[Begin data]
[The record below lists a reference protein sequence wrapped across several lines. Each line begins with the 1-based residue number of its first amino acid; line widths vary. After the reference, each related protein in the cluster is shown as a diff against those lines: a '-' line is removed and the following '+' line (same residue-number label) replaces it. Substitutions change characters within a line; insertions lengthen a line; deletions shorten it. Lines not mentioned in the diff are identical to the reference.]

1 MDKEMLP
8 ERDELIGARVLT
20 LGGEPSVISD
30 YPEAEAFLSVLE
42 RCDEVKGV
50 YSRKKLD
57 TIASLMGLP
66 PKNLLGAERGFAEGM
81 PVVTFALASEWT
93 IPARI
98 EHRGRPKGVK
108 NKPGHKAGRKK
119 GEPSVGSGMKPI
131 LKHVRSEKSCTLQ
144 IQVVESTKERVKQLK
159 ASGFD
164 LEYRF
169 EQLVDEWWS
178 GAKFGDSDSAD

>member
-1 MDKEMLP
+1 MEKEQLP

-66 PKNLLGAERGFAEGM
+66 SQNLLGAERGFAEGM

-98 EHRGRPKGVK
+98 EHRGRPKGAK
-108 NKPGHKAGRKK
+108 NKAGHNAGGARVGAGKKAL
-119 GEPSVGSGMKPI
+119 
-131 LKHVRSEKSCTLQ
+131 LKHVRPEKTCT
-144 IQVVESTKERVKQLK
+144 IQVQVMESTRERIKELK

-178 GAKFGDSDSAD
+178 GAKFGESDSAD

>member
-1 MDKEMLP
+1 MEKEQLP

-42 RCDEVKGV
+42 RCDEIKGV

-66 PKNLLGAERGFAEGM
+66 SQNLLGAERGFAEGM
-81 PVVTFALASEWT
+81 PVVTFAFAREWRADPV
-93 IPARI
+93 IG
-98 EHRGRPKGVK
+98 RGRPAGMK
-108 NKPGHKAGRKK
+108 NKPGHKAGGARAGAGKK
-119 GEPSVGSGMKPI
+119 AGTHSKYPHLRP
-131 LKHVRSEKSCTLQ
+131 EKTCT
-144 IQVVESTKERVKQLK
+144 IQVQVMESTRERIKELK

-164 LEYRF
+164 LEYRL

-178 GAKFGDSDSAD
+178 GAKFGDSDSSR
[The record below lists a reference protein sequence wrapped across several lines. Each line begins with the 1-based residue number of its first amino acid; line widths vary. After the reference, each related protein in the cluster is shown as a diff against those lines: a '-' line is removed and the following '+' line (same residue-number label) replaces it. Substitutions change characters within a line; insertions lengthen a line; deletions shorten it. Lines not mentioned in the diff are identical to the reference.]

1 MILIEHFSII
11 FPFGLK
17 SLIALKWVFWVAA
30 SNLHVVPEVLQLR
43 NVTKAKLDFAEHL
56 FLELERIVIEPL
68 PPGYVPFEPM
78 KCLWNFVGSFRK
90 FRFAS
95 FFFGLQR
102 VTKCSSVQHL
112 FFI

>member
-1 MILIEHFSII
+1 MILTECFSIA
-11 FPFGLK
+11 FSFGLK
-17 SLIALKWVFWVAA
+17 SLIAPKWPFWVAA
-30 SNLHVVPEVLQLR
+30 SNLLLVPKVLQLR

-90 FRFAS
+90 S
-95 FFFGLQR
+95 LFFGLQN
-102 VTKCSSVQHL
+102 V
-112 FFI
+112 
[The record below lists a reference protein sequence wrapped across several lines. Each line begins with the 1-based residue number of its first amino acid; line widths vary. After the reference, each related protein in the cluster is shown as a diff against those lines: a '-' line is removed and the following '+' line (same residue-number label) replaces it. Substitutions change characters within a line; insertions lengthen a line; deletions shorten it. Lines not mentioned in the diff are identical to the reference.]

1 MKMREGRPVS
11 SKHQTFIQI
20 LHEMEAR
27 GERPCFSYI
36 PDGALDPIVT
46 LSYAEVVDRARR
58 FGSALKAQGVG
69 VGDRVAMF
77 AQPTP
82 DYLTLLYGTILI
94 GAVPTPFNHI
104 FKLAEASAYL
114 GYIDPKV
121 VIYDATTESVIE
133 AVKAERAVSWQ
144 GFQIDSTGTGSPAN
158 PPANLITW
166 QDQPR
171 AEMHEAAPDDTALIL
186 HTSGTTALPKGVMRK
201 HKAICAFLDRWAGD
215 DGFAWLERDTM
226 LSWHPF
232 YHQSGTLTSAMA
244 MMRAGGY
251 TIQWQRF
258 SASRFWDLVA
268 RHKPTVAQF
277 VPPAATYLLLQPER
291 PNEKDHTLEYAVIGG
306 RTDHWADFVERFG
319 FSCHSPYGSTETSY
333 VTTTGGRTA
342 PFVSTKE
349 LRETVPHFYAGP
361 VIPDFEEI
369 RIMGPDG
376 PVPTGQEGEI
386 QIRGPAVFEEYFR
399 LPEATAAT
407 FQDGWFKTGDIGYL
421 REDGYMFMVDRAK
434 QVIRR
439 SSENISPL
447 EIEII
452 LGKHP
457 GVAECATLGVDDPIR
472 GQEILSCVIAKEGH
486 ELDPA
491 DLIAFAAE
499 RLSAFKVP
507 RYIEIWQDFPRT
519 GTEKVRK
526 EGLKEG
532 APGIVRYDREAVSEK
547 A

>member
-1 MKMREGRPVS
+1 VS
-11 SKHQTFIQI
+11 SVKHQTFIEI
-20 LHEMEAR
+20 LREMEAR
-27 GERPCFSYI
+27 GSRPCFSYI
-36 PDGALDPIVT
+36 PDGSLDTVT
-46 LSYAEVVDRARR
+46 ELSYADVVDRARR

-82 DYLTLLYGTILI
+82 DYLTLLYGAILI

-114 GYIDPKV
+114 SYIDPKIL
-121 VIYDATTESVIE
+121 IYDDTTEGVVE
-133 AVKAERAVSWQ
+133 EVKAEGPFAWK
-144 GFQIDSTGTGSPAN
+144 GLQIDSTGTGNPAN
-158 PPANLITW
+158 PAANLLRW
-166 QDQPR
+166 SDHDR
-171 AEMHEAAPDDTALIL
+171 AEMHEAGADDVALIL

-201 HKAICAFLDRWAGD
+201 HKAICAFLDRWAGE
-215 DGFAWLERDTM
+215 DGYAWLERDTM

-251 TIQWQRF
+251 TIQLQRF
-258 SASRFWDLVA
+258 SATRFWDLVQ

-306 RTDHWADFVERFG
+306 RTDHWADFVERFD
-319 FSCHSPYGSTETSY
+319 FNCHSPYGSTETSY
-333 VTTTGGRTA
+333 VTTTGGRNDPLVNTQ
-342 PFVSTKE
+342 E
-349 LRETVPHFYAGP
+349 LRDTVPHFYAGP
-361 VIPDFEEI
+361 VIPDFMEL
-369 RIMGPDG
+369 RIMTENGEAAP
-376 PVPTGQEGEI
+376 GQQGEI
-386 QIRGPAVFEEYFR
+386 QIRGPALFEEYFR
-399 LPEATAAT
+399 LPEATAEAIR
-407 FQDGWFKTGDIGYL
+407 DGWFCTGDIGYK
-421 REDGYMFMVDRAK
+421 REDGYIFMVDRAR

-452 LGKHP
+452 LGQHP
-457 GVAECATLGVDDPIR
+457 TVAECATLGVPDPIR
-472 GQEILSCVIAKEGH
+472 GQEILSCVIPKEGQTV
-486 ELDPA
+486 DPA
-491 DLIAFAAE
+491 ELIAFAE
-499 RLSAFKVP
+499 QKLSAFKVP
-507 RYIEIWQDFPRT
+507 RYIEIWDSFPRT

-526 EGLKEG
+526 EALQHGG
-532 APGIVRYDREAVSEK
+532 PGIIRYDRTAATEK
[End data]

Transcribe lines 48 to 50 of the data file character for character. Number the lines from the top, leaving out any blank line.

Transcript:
+93 IG
-98 EHRGRPKGVK
+98 RGRPAGMK